By Edmond Y. Azadian
After the fall of the Soviet Empire, very few analysts anticipated the resurgence of the Cold War, nor its intensification to its present level. President Ronald Reagan had assured everyone that NATO would not expand and further threaten Russia. But that reassurance did not last long and NATO not only integrated the former Soviet bloc nations in Eastern Europe, but also began installing missile defense bases on Russia’s border in Poland “to defend European allies from rogue countries;” this was despite the fact that Tehran had cut a deal with the West to eliminate its lethal arsenal of nuclear weapons.
For 70 years, the international political game was to contain the Soviet Union and today it has become the containment of Russia to forestall its potential growth into a superpower again. But common sense indicates that any country under existential threat would certainly resort to rearmament. And that is what is happening in world politics, with the resuscitation of old Cold Warriors like Turkey.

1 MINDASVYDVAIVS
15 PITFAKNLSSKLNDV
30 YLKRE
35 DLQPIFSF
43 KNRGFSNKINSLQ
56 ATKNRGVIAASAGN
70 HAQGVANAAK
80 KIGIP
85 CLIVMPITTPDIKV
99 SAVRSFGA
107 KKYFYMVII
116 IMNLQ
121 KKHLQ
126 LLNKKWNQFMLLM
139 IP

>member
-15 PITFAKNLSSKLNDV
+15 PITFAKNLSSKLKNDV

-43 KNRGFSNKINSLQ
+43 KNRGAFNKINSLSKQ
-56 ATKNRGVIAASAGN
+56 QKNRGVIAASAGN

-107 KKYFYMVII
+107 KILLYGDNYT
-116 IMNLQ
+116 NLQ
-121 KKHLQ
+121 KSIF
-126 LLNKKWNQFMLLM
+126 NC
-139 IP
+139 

Whenever the West needs to commit a provocation, it will undoubtedly need a country like Turkey. And that commission will be rewarded by a well-timed look away when Ankara is engaged in foreign adventures or domestic repression.
By definition and treaty agreement, NATO is a defensive structure. But, somehow, that principle is defined too loosely for Turkey. The US and Europe warn and remind Russia that as Turkey is a NATO ally, the three-minute incursion of its war planes over Turkish air space is a violation of the NATO border. On the other hand, Turkey occupies 39 percent of Cyprus using the 1960 Swiss accord as a legal fig leaf, but no NATO principle question that move. Similarly, 2,000 Turkish officers are illegally stationed near Mosul in Iraq and the latter country’s prime minister calls that invasion a violation of his country’s sovereignty, yet no NATO rule is cited.
The same story is repeated in Syria and even some politicians in Europe consider that crime as a “liberation” of a part of Syrian territory.